An ITIN is a specifically tax-related identification number, and not a general-purpose identification number.  The IRS will not issue an ITIN unless the applicant has a tax-related reason for needing such a number. 

The ITIN creates somewhat of a “Catch-22” for an illegal immigrant:  If the individual is trying to keep a low profile, applying for an ITIN seems contrary to what he is attempting, by revealing the fact of his presence in the U.S., his name, and his address.  If a person has no ITIN but needs one to open an interest-bearing deposit account, this leads to the question of why he hasn’t already obtained one in connection with income tax returns that he is required to file.  Too much inquiry can be bad—and quite a few illegal immigrants would prefer to do nothing that requires an ITIN or information-reporting to the IRS.

Following are examples of why someone present in the U.S. legally would need to apply for an ITIN (although that person is ineligible to obtain an SSN);

(1) A foreigner, while vacationing in the U.S., has gambling winnings. To avoid backup withholding, and possibly to pay a lower tax rate that applies in his home country, he applies for an ITIN.

(2) A foreign exchange student in the U.S. on a student visa has no DHS authority to work.  He wants a bank account to which his parents abroad can wire money.  He technically may be a “resident alien” based on amount of time present in this country, but he isn’t authorized to work, so he cannot obtain an SSN.  To open an interest-bearing deposit account he needs an ITIN.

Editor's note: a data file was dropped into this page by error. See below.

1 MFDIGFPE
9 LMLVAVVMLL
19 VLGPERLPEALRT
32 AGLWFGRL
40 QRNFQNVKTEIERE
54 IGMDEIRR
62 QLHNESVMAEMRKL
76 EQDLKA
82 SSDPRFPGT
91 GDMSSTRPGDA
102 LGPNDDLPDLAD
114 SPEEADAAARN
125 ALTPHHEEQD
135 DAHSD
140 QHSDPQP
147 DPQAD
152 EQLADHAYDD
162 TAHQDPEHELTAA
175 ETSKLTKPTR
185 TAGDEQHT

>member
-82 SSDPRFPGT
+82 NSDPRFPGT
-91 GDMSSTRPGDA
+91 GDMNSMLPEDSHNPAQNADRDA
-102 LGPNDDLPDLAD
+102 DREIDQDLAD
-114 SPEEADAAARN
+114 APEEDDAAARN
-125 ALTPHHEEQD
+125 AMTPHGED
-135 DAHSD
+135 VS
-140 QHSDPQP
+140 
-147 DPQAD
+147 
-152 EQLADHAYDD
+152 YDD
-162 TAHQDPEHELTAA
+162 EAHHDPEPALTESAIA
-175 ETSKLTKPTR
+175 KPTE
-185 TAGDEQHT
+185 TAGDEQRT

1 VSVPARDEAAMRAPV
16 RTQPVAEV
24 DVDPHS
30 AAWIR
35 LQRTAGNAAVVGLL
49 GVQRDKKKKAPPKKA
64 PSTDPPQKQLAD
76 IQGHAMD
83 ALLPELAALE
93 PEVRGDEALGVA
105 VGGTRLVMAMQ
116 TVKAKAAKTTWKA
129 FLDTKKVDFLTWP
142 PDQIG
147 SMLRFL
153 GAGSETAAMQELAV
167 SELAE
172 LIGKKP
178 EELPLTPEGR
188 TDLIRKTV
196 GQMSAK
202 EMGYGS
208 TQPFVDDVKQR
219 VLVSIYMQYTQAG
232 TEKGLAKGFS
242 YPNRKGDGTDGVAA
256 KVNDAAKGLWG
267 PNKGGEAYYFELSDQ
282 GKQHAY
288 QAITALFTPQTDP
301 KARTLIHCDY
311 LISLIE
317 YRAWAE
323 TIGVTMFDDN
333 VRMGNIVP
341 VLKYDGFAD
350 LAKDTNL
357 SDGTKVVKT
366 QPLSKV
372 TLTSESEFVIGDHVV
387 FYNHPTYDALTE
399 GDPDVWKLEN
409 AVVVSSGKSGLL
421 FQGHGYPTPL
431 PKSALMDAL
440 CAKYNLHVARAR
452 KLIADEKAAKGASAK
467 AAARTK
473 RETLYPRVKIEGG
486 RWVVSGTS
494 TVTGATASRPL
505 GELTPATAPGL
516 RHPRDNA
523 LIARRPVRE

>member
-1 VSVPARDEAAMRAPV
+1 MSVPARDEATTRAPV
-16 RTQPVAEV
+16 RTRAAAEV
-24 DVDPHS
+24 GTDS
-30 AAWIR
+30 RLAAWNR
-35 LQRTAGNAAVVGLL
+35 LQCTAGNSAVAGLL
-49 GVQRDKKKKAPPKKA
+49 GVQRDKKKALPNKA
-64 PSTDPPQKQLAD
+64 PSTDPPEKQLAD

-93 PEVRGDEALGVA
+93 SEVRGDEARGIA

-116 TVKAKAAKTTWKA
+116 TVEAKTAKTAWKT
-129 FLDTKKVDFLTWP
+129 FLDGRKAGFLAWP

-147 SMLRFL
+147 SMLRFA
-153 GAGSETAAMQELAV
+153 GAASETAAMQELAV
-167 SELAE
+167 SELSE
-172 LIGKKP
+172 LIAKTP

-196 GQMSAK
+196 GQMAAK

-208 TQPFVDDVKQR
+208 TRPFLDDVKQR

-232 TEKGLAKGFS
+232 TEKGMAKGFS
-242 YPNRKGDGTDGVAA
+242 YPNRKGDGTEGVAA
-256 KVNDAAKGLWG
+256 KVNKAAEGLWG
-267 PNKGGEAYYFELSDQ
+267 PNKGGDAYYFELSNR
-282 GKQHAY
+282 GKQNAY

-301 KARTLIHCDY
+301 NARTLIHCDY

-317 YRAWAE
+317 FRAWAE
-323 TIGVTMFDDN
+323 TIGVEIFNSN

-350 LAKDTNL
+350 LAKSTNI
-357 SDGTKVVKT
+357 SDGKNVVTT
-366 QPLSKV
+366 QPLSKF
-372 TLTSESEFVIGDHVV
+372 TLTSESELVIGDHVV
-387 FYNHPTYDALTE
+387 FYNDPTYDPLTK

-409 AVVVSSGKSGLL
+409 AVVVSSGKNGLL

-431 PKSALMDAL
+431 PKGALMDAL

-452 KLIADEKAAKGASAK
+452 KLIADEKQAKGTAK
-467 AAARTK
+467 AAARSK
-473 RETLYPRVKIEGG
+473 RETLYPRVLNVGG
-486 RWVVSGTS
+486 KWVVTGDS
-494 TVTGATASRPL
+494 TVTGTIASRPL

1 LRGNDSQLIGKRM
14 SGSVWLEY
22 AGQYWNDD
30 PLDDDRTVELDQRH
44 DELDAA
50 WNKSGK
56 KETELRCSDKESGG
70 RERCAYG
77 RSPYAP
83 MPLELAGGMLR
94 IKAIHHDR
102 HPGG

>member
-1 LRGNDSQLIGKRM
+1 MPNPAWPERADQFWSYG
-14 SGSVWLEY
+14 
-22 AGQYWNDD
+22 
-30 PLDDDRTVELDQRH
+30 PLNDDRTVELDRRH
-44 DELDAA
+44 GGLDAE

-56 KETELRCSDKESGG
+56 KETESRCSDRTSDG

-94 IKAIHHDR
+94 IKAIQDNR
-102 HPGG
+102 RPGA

(3) A husband and wife from another country both have U.S. work visas and obtain SSNs.  Their two small children (not born in the U.S.) accompany them here.  If the parents file a joint U.S. tax return and want to claim the children as dependents, the children must have ITINs.  (The children can’t obtain SSNs because (1) they’re not citizens, and also (2) they don’t work.) 

9. Valid Tax Reason for ITIN

To obtain an ITIN, an individual must fill out IRS Form W-7.  The most common way for a resident alien to apply for one is to attach the W-7 to his U.S. income tax return—because it requires an identification number that the individual does not yet have.  There are four other situations (exceptions) in which an individual can obtain an ITIN without attaching his W-7 to his income tax return.  These exceptions all relate to a third-party entity’s request for a TIN from the individual in order to satisfy IRS information-reporting requirements.